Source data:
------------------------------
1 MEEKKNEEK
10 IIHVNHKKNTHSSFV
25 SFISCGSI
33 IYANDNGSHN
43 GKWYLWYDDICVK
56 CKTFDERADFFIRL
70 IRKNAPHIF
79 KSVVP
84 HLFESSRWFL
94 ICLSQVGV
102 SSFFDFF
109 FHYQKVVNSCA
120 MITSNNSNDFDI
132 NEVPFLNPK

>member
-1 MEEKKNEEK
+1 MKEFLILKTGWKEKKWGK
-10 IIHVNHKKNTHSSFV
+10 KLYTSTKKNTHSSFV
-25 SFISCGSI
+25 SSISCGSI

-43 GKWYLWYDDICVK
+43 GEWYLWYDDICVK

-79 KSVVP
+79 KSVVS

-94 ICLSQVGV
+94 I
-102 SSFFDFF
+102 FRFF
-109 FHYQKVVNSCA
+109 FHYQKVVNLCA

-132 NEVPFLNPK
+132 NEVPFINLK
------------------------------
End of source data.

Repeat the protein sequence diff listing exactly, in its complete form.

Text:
1 MEEKKNEEK
10 IIHVNHKKNTHSSFV
25 SFISCGSI
33 IYANDNGSHN
43 GKWYLWYDDICVK
56 CKTFDERADFFIRL
70 IRKNAPHIF
79 KSVVP
84 HLFESSRWFL
94 ICLSQVGV
102 SSFFDFF
109 FHYQKVVNSCA
120 MITSNNSNDFDI
132 NEVPFLNPK

>member
-1 MEEKKNEEK
+1 MKEFLILKTGWKEKKWGK
-10 IIHVNHKKNTHSSFV
+10 KLYTSTKKNTHSSFV
-25 SFISCGSI
+25 SSISCGSI

-43 GKWYLWYDDICVK
+43 GEWYLWYDDICVK

-79 KSVVP
+79 KSVVS

-94 ICLSQVGV
+94 I
-102 SSFFDFF
+102 FRFF
-109 FHYQKVVNSCA
+109 FHYQKVVNLCA

-132 NEVPFLNPK
+132 NEVPFINLK